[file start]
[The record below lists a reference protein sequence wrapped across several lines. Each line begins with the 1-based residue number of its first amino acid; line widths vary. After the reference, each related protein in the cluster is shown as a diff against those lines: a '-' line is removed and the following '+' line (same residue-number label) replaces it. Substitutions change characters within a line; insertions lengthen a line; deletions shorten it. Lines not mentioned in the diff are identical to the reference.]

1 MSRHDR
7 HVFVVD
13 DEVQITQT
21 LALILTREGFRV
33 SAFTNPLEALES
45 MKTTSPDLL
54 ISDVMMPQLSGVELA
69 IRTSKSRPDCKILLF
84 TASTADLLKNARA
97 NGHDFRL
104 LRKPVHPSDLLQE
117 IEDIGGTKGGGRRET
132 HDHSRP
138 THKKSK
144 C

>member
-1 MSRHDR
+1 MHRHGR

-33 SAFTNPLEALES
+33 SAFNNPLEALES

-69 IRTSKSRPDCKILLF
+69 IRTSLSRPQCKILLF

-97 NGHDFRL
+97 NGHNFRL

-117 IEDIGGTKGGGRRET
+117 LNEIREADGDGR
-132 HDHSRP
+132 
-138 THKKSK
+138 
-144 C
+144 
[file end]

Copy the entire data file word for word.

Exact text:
[The record below lists a reference protein sequence wrapped across several lines. Each line begins with the 1-based residue number of its first amino acid; line widths vary. After the reference, each related protein in the cluster is shown as a diff against those lines: a '-' line is removed and the following '+' line (same residue-number label) replaces it. Substitutions change characters within a line; insertions lengthen a line; deletions shorten it. Lines not mentioned in the diff are identical to the reference.]

1 MSRHDR
7 HVFVVD
13 DEVQITQT
21 LALILTREGFRV
33 SAFTNPLEALES
45 MKTTSPDLL
54 ISDVMMPQLSGVELA
69 IRTSKSRPDCKILLF
84 TASTADLLKNARA
97 NGHDFRL
104 LRKPVHPSDLLQE
117 IEDIGGTKGGGRRET
132 HDHSRP
138 THKKSK
144 C

>member
-1 MSRHDR
+1 MHRHGR

-33 SAFTNPLEALES
+33 SAFNNPLEALES

-69 IRTSKSRPDCKILLF
+69 IRTSLSRPQCKILLF

-97 NGHDFRL
+97 NGHNFRL

-117 IEDIGGTKGGGRRET
+117 LNEIREADGDGR
-132 HDHSRP
+132 
-138 THKKSK
+138 
-144 C
+144 